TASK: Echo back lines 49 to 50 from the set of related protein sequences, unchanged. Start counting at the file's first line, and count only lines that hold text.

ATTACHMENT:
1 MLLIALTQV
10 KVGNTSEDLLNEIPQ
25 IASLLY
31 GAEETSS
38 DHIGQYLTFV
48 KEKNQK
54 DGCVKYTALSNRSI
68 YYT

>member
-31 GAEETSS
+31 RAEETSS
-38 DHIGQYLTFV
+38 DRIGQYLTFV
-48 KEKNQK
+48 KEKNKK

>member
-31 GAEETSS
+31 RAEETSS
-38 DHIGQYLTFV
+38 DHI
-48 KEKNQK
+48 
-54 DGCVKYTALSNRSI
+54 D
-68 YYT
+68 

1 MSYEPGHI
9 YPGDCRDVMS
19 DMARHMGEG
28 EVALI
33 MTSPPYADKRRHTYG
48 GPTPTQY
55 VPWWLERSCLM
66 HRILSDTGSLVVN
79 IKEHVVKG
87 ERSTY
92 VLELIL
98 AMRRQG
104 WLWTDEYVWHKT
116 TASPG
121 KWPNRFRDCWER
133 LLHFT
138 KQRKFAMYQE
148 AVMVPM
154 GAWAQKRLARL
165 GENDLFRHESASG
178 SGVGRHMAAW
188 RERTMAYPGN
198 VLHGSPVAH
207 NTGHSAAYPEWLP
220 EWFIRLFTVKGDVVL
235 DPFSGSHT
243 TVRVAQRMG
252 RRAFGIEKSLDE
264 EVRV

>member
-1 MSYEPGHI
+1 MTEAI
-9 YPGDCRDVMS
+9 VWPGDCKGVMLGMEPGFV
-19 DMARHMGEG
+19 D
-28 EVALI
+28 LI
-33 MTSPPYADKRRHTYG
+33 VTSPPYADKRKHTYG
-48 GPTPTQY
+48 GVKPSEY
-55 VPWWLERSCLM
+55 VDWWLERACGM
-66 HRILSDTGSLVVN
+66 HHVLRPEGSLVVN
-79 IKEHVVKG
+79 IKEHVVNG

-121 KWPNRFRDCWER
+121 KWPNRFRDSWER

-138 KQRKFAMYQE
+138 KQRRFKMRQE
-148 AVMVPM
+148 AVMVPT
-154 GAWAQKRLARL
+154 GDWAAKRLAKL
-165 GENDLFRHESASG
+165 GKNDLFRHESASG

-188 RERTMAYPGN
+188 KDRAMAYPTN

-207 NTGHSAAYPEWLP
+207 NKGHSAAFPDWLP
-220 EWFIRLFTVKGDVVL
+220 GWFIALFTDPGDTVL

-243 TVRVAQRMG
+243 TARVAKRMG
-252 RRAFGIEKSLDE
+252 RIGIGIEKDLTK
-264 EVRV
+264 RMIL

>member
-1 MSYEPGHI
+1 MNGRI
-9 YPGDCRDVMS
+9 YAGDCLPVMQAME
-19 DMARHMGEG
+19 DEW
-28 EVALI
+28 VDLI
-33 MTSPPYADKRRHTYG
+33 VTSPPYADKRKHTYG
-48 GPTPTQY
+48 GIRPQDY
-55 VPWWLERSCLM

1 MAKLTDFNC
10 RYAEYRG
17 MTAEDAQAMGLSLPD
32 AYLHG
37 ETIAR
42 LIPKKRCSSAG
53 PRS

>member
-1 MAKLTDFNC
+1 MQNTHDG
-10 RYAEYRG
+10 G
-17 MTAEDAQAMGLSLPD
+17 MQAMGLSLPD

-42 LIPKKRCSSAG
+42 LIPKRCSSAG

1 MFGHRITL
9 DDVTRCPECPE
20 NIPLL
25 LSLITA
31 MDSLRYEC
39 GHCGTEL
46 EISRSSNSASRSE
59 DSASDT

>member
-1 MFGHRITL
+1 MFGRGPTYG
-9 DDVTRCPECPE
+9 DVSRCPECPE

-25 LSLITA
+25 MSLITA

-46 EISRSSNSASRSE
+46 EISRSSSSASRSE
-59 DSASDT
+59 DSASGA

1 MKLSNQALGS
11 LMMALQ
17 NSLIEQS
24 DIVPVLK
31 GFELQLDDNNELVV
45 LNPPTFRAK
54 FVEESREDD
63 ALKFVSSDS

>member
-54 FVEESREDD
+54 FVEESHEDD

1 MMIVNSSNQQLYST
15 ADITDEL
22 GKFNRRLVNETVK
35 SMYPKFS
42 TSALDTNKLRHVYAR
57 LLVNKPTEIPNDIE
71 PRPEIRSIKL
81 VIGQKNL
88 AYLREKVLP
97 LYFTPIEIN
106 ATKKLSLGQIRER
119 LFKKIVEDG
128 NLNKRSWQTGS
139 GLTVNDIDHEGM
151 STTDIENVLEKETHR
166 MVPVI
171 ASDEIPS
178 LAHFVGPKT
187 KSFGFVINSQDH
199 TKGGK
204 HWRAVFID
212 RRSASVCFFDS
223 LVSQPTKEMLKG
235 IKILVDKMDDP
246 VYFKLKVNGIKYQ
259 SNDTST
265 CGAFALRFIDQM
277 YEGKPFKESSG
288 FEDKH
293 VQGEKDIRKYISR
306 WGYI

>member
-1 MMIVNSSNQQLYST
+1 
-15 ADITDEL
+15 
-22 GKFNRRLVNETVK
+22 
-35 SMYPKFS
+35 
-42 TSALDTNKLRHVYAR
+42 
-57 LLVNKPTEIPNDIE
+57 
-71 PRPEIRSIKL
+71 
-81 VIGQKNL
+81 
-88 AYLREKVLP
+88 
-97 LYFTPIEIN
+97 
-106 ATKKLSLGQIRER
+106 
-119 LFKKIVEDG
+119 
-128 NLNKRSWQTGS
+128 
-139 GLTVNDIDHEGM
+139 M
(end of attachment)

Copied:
198 VLHGSPVAH
207 NTGHSAAYPEWLP